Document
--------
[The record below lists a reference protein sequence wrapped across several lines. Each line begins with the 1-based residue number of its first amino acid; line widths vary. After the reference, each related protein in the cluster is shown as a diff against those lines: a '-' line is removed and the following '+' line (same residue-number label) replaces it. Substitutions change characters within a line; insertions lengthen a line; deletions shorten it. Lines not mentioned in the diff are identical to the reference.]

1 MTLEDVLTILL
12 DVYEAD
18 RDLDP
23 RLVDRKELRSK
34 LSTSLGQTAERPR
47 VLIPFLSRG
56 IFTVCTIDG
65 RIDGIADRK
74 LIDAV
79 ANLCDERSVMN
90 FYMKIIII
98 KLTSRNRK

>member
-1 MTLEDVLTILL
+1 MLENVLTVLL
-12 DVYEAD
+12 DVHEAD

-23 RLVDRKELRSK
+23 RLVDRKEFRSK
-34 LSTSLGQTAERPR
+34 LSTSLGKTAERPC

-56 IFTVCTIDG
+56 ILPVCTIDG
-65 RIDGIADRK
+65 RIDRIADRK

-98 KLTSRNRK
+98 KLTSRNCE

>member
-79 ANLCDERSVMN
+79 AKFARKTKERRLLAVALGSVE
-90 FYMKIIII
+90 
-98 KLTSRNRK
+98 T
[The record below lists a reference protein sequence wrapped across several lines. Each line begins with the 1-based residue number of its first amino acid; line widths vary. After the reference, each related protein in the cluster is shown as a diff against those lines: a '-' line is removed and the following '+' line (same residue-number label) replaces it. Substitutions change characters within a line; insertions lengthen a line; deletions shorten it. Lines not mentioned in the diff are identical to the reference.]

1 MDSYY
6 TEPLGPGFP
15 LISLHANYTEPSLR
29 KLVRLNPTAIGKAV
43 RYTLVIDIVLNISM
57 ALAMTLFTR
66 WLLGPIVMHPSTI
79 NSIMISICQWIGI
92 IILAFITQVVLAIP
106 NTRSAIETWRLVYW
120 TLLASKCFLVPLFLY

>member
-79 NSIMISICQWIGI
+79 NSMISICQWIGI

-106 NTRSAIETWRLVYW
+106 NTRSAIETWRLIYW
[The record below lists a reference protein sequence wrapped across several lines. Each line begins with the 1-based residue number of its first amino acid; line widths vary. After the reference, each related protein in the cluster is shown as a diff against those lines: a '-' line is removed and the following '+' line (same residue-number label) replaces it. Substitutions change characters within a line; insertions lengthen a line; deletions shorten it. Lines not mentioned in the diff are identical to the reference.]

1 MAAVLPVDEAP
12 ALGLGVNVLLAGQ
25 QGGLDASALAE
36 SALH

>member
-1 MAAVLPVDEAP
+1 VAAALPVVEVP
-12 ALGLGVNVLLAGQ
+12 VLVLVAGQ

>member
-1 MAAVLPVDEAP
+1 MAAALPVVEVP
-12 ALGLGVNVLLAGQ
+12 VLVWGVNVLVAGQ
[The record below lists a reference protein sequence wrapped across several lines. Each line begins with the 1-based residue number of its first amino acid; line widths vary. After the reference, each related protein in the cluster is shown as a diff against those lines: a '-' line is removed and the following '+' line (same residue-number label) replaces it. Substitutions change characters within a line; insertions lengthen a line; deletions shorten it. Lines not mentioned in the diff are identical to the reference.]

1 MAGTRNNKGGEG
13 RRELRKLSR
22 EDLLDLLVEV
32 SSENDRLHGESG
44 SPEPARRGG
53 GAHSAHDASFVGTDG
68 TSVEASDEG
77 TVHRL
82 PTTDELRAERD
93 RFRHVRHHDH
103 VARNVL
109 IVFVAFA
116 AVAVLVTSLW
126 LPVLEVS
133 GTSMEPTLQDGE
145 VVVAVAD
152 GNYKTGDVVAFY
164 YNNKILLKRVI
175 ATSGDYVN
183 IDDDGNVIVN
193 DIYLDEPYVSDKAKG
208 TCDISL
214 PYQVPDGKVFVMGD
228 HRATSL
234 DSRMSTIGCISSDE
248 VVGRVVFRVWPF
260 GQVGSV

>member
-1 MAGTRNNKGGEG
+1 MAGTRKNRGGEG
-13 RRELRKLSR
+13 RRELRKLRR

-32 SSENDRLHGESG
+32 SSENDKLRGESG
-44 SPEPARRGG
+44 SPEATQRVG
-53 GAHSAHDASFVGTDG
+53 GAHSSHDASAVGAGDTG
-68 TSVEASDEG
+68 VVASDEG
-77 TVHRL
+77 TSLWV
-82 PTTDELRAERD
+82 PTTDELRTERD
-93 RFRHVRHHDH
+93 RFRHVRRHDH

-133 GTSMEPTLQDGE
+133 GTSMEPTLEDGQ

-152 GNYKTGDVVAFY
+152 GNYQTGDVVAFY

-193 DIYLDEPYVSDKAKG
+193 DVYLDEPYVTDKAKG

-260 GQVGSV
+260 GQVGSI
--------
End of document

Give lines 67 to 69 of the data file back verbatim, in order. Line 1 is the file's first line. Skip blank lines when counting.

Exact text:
+12 VLVWGVNVLVAGQ
[The record below lists a reference protein sequence wrapped across several lines. Each line begins with the 1-based residue number of its first amino acid; line widths vary. After the reference, each related protein in the cluster is shown as a diff against those lines: a '-' line is removed and the following '+' line (same residue-number label) replaces it. Substitutions change characters within a line; insertions lengthen a line; deletions shorten it. Lines not mentioned in the diff are identical to the reference.]

1 MAGTRNNKGGEG